For civilians living in isolated communities in the Sahel, violence is twofold. From the militaristic approach, violence against civilian populations is often conducted with impunity during security operations, while from an economic standpoint, widespread unemployment and the absence of basic social services have left many in poverty and feeling resentful towards their governments.
Many young people in the region now join armed groups for financial gains, rather than any fundamental or cohesive ideology.
Yet the failure of the militaristic approach in fighting insurgency in countries like Burkina Faso, Mali, Niger and Nigeria is underplayed in public discourse, and we witness increased military budgets and foreign intervention being proposed as solutions over the years.
What is even more under-discussed however, is how economic policies from the Bretton Woods institutions (the IMF, World Bank) have created the economic conditions for radicalisation.
The foundation for these economic vulnerabilities was laid decades ago when the Bretton Woods institutions imposed the infamous Structural Adjustment Programmes (SAPS) on various countries in the developing world.
Conditionalities for loans largely included economic reforms such as currency devaluation, cuts on public spending, and increased charges for public services. Over time, these policies pushed more people into poverty, widening the inequality gap and the informal economy with it, and rendering many people unemployed.
Studies have shown that several responses to the failure of neoliberal economic policies have been accompanied by social and political conflict, at a much higher scale.
The manifestation of these conflicts is what we witness in the Sahel today, where militant groups have taken advantage of unemployment and wealth gaps which are more extreme in the region, to establish themselves as key players in the informal economy.
Despite attacks against civilians in the artisanal gold mines of Burkina Faso, there are reports that some local miners have shown a growing preference for the social and financial protection offered by armed groups.
The artisanal gold mining in Burkina Faso, Mali and Niger is estimated to be worth at least two billion dollars, with over two million people directly or indirectly involved in the informal gold trade across the region.
In Northern Nigeria, research has shown that decades of de-industrialisation, educational disadvantage and limited service provision has led to a situation whereby university graduates are gradually pushing those who had no opportunity to acquire university education out of the informal economy.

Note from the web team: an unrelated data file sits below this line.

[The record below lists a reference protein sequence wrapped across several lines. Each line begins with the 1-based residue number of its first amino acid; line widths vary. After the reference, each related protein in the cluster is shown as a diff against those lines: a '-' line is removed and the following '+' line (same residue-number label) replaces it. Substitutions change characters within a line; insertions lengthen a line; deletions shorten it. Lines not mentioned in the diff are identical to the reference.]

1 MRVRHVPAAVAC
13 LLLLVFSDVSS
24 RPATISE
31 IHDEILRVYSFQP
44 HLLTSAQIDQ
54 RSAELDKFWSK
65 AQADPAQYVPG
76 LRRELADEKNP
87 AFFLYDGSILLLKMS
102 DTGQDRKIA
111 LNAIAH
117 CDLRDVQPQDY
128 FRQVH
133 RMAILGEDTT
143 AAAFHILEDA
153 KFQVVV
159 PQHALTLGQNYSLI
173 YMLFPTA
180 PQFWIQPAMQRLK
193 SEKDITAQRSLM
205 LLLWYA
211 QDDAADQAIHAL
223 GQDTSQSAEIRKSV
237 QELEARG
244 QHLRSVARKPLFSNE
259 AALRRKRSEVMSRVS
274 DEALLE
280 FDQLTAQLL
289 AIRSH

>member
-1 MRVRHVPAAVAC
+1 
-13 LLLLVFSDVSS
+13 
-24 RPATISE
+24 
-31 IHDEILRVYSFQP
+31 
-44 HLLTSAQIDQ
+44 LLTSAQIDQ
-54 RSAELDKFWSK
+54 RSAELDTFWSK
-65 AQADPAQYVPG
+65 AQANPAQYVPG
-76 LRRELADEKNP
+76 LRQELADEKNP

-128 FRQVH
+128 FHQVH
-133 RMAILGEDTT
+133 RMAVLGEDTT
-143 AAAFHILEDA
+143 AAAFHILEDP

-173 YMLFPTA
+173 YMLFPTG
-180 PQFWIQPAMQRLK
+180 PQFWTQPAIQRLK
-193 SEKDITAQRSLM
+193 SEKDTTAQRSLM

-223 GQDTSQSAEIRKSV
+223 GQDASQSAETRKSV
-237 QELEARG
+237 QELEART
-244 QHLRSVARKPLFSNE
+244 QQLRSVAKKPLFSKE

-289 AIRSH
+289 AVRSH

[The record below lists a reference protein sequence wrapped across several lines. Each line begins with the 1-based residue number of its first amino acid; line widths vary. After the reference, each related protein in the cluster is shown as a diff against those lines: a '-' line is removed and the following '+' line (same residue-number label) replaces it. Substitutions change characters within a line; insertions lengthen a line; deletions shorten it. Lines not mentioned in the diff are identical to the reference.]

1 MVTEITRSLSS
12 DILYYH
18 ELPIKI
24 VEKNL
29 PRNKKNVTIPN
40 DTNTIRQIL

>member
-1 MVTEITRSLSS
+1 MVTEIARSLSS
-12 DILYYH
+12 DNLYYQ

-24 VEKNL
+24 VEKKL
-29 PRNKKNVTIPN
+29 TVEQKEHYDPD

The unemployed graduates generally have more capital and better contacts, which makes it difficult for the uneducated to compete with them in the informal economy.
Boko Haram militants have also relied on economic failures to recruit young and unemployed citizens by promising financial support and social protection. Despite their name which implies resentment for Western education, Boko Haram’s recruitment strategy is rooted in job scarcity and exclusion of the less literate, not necessarily religious teachings.
Those who have suffered the economic marginalisation are more vulnerable to the group’s recruitment drive. In the Lake Chad Basin, ISWAP militants have set up state-like structures by occupying strategic islands and fishing villages in the area, creating ‘safe’ access for locals to generate income, and then taxing them for protection.
This strategy has only been successful for the militants because of the weak government presence, which is visible in the lack of social services as a result of austerity measures regarding public spending.
For many communities, the presence of their government is most visible when military convoys travel through, or air strikes are conducted near their settlements.
Militant groups have clearly understood the linkages between economic failures and radicalisation, and are working to leverage it.
From ISWAP to JNIM and Boko Haram, these groups have since evolved to build their own political and economic structures within the growing informal economy, effectively taking control of some areas.
Addressing economic inequality remains a crucial component of counterterrorism efforts in the Sahel region.
For effective outcomes, governments must shift from prioritising the fantasies of a market economy to a more holistic approach which prioritises social welfare.
Donor institutions also require radical reforms towards promoting inclusive economic models which will help governments in vulnerable countries in the provision of social services like healthcare, education and microfinance.
It is imperative that the Sahel countries reject any economic solutions from multilateral institutions, which reinforce the status quo.
Credit: Mubarak Aliyu
Mubarak Aliyu is Political & Security Risk Analyst focusing on West Africa and the Sahel.
Disclaimer: The viewpoints expressed by the author do not necessarily reflect the opinions, viewpoints and editorial policies of The African Exponent.